In Weekly Address, President Obama Urges Schools to Teach Coding

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Screenshot of Pres. Obama's Weekly Address.

President Obama launched his administration’s Computer Science For All initiative in his weekly address to the nation Saturday, an ambitious call to make coding part of the standard school curriculum in all 50 states.

San Antonio’s Youth Code Jam was cited by the White House as one of the programs in the #CSForAll initiative on the Fact Sheet distributed with the video of the president’s address, one of numerous programs the White House cited  as national models for introducing school children to programming. Click here to view the full address.

Youth Code Jam was profiled in a September story on the Rivard Report: Kids Learn to Create During Code Jam.

“As I said in my State of the Union speech, we live in a time of extraordinary change,” Pres. Obama  said at the start of the 3:54 minute address. “How can we make sure that everyone has a fair shot in this new economy? The answer to that question starts with education.”

“In the new economy, computer science isn’t an optional skill, it’s a basic skill, right along with the three Rs,” Obama said.

The president’s address built on his recent 2016 State of the Union address in which he said, “In the coming years, we should build on that progress, by … offering every student the hands-on computer science and math classes that make them job-ready on day one.”

A mother and her daughters learn to code during a Code Jam session. Photo by Joan Vinson.

A mother and her daughters learn to code during a Code Jam session. Photo by Joan Vinson.

Youth Code Jam founder and CEO Debi Pfitzenmaier, reached Saturday at a local robotics competition she was attending with her children, agrees with Pres. Obama’s drive to make coding accessible to every student. “We have a new reality,” said Pfitzenmaier. “Computer science can no longer be added-on as an afterthought. There’s reading, writing, ‘rithmatic and running code. But there’s more to it than that. We must connect computer science to a career path in the eyes of the students, then provide meaningful opportunities throughout their school years to keep them engaged.”

Youth Code Jam has signed on to President Obama’s #CSForAll initiative, which aims to give “every student in America, especially girls and minorities,” access to computer science learning starting in elementary school and extending through high school.

“San Antonio Youth Code Jam commits to reach at least 1,000 students, 4th through 12th grade, with coding opportunities at events where youth, alongside their parents, can explore various programming languages and interact with volunteer mentors free of charge,” its White House Commitment statement reads. “Through support from the 80/20 Foundation, Rackspace, Google Fiber and others, the program will expand to include summer computing camps with scholarships for low-income and underrepresented students and opportunities specifically for teens on the autism spectrum.”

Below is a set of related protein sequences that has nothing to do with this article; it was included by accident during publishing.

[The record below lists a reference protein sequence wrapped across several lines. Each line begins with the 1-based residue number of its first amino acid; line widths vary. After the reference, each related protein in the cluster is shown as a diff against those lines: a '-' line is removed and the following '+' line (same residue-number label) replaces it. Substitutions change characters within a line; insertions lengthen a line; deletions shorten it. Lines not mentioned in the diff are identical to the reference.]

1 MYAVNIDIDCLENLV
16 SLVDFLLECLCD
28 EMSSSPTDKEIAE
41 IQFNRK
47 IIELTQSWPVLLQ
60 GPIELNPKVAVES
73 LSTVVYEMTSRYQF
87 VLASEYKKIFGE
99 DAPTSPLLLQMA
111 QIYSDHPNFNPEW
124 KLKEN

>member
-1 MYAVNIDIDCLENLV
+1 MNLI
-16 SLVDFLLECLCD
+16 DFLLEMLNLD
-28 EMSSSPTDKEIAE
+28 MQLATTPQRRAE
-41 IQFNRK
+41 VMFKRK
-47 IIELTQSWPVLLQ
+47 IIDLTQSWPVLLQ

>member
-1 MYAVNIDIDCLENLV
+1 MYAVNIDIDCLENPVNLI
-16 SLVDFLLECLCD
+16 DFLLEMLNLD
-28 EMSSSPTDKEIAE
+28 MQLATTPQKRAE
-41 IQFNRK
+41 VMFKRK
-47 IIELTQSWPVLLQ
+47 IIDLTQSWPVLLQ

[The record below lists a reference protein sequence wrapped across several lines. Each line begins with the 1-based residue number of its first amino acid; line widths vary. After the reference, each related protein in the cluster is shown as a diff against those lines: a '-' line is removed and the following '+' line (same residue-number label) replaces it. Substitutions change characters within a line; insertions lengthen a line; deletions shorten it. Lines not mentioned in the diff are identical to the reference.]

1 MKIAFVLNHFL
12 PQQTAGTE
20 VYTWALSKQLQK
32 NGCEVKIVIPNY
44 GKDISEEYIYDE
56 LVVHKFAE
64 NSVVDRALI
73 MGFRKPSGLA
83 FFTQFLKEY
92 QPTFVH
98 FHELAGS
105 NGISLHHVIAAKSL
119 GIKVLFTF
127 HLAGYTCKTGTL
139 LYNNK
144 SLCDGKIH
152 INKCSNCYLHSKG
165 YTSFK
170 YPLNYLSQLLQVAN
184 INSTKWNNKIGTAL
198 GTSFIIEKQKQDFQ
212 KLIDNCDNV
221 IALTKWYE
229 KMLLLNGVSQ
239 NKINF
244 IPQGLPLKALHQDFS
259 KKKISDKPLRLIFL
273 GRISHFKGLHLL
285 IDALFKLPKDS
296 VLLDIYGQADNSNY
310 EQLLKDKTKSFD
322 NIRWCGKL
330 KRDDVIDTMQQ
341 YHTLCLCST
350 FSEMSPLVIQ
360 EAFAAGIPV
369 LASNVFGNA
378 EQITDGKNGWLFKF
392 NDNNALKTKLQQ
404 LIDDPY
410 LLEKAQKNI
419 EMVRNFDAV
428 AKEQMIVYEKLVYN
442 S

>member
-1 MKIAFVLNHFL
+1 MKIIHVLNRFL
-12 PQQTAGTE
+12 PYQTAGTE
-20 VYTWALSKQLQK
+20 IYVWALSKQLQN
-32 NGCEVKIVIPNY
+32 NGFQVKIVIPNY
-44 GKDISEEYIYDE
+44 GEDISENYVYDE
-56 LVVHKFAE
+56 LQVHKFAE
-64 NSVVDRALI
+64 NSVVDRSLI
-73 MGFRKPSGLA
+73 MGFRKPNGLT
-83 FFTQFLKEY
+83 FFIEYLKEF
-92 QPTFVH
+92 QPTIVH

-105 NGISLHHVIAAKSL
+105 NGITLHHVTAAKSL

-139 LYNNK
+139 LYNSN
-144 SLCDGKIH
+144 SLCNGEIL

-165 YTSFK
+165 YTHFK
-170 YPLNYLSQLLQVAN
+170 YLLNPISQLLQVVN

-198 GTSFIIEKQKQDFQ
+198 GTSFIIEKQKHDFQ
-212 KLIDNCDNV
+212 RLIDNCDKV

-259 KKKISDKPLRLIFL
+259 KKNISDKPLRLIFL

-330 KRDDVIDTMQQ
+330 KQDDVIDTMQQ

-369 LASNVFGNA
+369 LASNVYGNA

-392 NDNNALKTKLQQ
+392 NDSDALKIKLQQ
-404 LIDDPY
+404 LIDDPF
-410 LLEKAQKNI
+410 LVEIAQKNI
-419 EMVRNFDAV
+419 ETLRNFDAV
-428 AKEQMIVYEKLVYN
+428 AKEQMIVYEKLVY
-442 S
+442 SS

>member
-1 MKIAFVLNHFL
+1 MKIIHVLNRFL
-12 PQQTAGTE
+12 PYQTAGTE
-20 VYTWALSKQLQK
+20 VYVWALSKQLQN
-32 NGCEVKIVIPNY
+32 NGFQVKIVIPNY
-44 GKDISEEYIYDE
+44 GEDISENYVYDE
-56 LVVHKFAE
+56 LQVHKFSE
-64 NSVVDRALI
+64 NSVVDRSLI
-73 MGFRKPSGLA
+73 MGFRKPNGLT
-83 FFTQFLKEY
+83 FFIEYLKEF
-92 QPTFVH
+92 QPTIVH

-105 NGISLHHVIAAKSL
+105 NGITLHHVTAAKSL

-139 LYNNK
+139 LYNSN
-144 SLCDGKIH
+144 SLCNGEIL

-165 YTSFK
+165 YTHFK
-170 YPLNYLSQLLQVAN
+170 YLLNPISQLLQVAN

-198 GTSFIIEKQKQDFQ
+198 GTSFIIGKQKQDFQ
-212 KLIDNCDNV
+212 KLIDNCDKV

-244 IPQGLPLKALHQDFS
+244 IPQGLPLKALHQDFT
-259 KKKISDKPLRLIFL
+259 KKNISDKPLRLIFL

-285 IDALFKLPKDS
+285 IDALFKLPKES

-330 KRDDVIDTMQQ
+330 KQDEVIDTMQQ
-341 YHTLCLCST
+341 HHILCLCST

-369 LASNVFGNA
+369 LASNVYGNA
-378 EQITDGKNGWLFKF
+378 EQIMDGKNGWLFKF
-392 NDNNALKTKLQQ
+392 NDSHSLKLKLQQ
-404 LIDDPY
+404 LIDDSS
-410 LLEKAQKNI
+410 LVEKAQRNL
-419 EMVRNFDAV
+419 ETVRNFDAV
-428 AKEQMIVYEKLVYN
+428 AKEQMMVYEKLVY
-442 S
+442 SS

Nine out of 10 families surveyed nationwide want their children to be have access to computer programming in school, according to Megan Smith, the U.S. chief technology officer in the Obama administration, yet only 25% of students have access to such technology training. In a White House blog posting made in conjunction with Obama’s address on Saturday, Smith wrote that more than 600,000 tech jobs nationwide went unfilled last year because of a shortage of trained workers.

More about Youth Code Jam from its website:

“Youth Code Jam, an SA2020 Partner, strives to help students imagine themselves in the emerging technology-driven jobs of tomorrow by introducing elementary through high school students to coding activities and programming languages and by providing parents a roadmap for early coding to digital literacy to jobs.  Youth Code Jam and its team of volunteers nurture systems thinking, logic, problem solving, creativity, critical thinking, family ties and communication, the pipeline for a tech workforce, and volunteerism among industry professionals. We do this through community-wide events, summer camps, out-of-school programming and popup learning opportunities.”
Coding programs and initiatives have multiplied in San Antonio in the last three years, many funded by the 80/20 Foundation, Rackspace and local tech entrepreneurs who are seeking to address the city’s critical shortage of qualified programmers. That shortage has led to tech jobs going unfilled locally, and it has been a major factor in the city’s inability to attract more tech companies seeking new locations to move or expand operations.
*Top Image: Screenshot taken from President Obama’s Weekly Address.

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